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Stretch factor

Thread Status: Hello , There was no answer in this thread for more than 60 days.
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New Member
Jul 19, 2004
Have any of you measured your spearguns 'stretch ratio', and how did you do it.?

I came up with a method but don't know if it is the same as used by others. The type of gun which was measured uses a continuous loop, not screw in plugs.

I measured the overall length of the loop and subtracted the wishbone length. IOW, the length of the rubber between tie-offs was measured. Thus, a rubber band which has 26" overall length has an effective length of 24". I measured the length of pull on the gun less the wishbone length. Thus, a gun with 42 inch nominal pull has an actual pull of 39 inches when the pull is measured between the muzzle and the rubber's tie offs. This number, 39 inches, was multiplied by two. One inch was added to account for muzzle width. The resulting number, 79 inches, was divided by 24, the effective rubber length. The quotient was 3.3 which looks to be the correct number for the stretch ratio.

The gun is the Biller 'Carribean' mentioned in the previous thread. The bands are Riffe rubber, 5/8.
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man...you need to get out and hunt more...it sounds like youve got too much time:D Guess all this weather is getting to all of us.

Since each batch of sling rubber will be diffent, even the same size tubing, I start with a typical band length for whatever gun Im shooting...say 27 inches on my bluewater gun and if it feels a little too loose I shorten them up by a half inch to an inch until I am satisfied with them. I know Mori out in cali tests rubber batches and published them with the lot #'s as well as % of power lost over time stretched. Surprise me the variance between batches of even the same brand. I will try to find his site.
Amen, rig diver. It was just that thought that had been running through my head. There was a town that had been listed as THE BEST place in the USA to live/retire. If my investments had not gone in the toilet I would have already been a resident......of Punta Gorda.

When I'm not diving I like to putter in my shop, actually a large diving locker with work bench and some tools. Routinely, I work on military surplus air compressors. It's amazing what military power can do on a weight/output basis. I sell one now and then. I also help others. Recently, I sent some parts and advice to a guy in Turkey, gratis. Lately, stimulated by a lively discussion of 'euro' guns, I've taken a second look at my stuff to understand some things and reason out whether I am up to date, or keeping up, at least. I suddenly had this thought that a custom builder might ask me "what stretch ratio do you want?" Rather than blurt out "DOH"!!, I'd like to have a bettter answer in hand.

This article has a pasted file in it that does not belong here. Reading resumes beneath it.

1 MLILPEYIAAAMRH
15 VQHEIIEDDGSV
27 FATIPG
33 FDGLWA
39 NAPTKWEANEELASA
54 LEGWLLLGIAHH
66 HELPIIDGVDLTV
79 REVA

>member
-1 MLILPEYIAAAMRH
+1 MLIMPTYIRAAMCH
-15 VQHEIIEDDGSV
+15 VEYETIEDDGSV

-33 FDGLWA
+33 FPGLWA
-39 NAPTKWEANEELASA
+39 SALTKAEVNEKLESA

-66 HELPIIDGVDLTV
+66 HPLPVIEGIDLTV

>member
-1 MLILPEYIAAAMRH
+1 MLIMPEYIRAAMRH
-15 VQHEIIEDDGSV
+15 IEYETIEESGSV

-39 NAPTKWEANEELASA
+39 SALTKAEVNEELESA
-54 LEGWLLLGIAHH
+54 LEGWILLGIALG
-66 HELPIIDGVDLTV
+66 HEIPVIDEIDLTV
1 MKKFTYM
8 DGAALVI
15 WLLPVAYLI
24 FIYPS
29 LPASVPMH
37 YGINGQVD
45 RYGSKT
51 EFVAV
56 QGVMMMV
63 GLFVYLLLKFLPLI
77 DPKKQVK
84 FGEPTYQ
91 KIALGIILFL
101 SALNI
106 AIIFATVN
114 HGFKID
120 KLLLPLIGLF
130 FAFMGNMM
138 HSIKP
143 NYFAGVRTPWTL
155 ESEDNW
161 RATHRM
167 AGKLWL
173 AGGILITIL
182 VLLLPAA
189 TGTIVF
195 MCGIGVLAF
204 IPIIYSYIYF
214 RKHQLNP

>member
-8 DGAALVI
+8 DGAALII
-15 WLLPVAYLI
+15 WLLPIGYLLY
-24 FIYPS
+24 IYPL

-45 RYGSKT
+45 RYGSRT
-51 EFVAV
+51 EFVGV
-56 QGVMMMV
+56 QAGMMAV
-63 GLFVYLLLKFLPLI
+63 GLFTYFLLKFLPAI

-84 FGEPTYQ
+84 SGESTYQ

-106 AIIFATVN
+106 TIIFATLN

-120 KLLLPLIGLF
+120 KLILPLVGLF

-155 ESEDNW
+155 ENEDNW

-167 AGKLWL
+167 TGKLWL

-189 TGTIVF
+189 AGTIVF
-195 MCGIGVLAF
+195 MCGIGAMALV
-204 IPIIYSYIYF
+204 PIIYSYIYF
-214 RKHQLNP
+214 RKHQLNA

Murat, thanks. I'll never use 3/1. I know some people do. However, it is possible to go overboard. My Riffe island is 3.8/1 at about 200 lbs each. I took another look at Riffe standard rubbers. Theyi also sell a Riffe 'special'. You can guess what the power is on that one. Too much for me. Rubber is not linear and there is probably a reward to effort ratio which is different for differing rubber types. I can tell you that the arrow that flys out of the Riffe muzzle is 'carrying the mail' as the old timers used to sayi.I will settle for 3.3-3.5 from now on.
Murat, I made an obvious mistake in my method of measurement. Maybe somebody caught it. It turns out that my guns furnished with 5/8, Mori, hi mod rubber are actually set up with a 3/1 stretch ratio. One could say it was by accident or coincidence. Actually, it was the maximum weight that I wanted to pull and that's just how they came out. So, you were right. That does appear to be the average, practical ratio for heavy rubber, for me. I apologize for the error.
hovewer few cms further strech of bands gives much more power. May be its better to shorten the bnads 1-2 cms acccording to the needs.
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